2018 New Zealand Building Industry Awards winners revealed


The New Zealand Institute of Building (NZIOB) has announced the winners of the 2018 New Zealand Building Industry Awards 

The awards, which are in their 25th year, celebrate and recognise the professional excellence of individuals and teams in the building and construction process, rather than the project or completed structure.

NZIOB Chief Executive Malcolm Fleming says, “The NZIOB congratulates all this year’s winners and finalists.

“These awards contribute to the NZIOB’s goal ofimproving the standing of the building profession by showcasing the commitment of those working in the sector to excellence.

Fleming says the NZIOB marked the 25th anniversary of the awards programme by introducing new categories:

  • a Consultants Award
  • an Interdisciplinary Collaboration Award
  • and renaming the event the ‘New Zealand Building Industry Awards.

“The new name and categories clearly identify that these awards are open to all the occupations involved in the New Zealand building industry and broaden them beyond primarily recognising project managers running commercial construction projects,” Fleming believes.

“What hasn’t changed is the awards focus on acknowledging and celebrating building industry practitioners behind New Zealand’s most successful building projects.”

The winner of the 2018 GIB® Supreme Award was Jason Carnie, a Project Manager for Hawkins Construction, for his role in leading the Wynyard Quarter Innovation Precinct project in Auckland.

This project had a tight 20-month timeline and multiple challenges.

The ground was contaminated with heavy metals, petrochemicals and asbestos while the high tide mark sat 1.5 metres below ground.

This required innovative solutions including:

  • the first New Zealand use of state-of-the-art vapour and waterproof system, Coreflex60; high-level adoption of Building Information Modelling (BIM)
  • and the development of a new Health & Safety (H&) monitoring system SOS that logged H&S issues via smart phones/tablets.

Several of the innovations created are now being adopted by Hawkins or Precinct Properties across their respective future projects.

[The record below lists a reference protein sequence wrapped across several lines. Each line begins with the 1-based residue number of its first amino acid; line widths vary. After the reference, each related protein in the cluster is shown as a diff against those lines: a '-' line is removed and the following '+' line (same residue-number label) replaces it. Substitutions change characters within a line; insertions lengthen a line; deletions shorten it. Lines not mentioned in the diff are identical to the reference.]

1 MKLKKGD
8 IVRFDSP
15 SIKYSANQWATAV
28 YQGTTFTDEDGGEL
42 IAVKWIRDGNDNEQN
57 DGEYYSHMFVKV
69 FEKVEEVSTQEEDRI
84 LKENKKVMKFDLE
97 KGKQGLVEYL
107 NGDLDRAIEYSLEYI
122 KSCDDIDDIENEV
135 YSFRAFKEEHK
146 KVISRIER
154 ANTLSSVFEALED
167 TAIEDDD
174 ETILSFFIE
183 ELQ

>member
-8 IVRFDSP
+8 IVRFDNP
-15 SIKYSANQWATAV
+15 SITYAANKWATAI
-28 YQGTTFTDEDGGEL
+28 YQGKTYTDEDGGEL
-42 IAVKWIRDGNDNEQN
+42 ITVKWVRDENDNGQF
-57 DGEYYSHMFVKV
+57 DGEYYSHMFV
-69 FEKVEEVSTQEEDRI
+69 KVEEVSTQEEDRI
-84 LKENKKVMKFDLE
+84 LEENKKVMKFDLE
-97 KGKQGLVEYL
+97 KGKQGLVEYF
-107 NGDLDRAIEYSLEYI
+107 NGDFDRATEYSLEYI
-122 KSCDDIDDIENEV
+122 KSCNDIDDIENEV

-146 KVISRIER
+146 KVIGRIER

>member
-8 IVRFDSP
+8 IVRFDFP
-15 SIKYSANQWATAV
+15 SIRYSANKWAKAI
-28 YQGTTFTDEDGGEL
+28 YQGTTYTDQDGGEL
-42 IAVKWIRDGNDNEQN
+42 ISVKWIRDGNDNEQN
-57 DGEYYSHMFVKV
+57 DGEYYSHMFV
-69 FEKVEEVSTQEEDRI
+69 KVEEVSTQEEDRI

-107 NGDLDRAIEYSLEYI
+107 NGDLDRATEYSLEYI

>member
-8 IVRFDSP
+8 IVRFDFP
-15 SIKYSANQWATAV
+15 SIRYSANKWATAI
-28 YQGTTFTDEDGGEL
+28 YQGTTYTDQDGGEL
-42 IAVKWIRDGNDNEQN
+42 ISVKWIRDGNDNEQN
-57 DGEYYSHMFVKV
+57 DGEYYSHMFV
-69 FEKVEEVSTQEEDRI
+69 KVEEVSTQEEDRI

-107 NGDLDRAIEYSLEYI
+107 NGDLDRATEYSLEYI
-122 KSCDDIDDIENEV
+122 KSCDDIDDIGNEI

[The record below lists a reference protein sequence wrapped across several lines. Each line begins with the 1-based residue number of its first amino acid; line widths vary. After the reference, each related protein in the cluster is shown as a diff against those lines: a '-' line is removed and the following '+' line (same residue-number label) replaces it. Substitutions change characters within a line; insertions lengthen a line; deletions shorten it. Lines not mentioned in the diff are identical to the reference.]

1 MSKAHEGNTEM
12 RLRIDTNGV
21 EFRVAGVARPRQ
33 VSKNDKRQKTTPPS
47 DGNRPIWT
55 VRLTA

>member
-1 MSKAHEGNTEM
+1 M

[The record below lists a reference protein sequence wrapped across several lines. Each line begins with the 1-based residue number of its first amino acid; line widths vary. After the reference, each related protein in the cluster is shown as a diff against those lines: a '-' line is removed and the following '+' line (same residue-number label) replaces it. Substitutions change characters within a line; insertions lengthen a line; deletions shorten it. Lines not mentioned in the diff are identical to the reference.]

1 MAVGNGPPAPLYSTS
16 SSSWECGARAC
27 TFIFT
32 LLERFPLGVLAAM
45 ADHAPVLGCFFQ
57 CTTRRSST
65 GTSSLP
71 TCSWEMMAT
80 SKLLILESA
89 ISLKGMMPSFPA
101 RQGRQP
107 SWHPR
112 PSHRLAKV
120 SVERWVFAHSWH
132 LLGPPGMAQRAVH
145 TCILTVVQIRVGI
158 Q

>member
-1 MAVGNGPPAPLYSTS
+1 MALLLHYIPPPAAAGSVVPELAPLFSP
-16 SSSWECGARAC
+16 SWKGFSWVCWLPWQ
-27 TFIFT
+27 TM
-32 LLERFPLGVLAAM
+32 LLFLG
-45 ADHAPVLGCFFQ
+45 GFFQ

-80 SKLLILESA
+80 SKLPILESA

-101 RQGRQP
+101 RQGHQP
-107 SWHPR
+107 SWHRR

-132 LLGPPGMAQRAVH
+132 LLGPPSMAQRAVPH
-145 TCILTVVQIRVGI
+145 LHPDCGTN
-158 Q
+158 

The project was delivered on time and within budget.

Young Achiever

This year the judges awarded the BCITO Young Achievers Award to Geoff Nash, Regional Manager Auckland with Brosnan Construction.

Nash, who has wanted to be a builder since primary school began his career as a joinery apprentice at Total Timba on leaving school.

While undertaking his apprenticeship, he completed a National Diploma in Construction Management at Unitec.

In 2009 and 2010, Nash won back-to-back Master Joiners Apprentice Awards, while completing his Diploma.

He has since completed a National Diploma in Quantity Surveying and armed with his trade qualification and two diplomas, Nash decided to seek employment with a main contractor and to enrol in Unitec’s Bachelor of Construction Economics.

Now 29, Nash has completed his degree and has just passed the five-year milestone with Brosnan Construction.

He currently leads a team of 30 people that is charged with securing and delivering $40 million of commercial construction projects in the Auckland region annually, and recently led the Auckland team on the successful open-book negotiation for the Spencer on Byron Hotel remediation project.

The judges said Nash was a “standout winner, he has a quest for knowledge that will see him broadening his career to reach whatever level he chooses.”

Project cost

The winners of the six Project Cost Categories Awards were:

  • Resene projects under $5M Award

Winner: Greg Guy, Prosper Northland Trust

Project: Te Kākano (the Seed), the precursor to the larger Hundertwasser Art Centre

  • Steel Construction NZ projects $5M-$8M Award

Winner: Brendan Keenan, Project Manager, and Gary Davidson, Site Manager; Naylor Love

Project: Christ’s College Kitchen Tower Restoration, Christchurch

  • Hilti NZ projects $8M-$20M Award

Winner: Cameron Orr, Naylor Love, Dunedin

Project: The Otago Polytechnic’s new Te Pā Taurira Student Accommodation Village

  • Colorsteel® projects $20M-$50M Award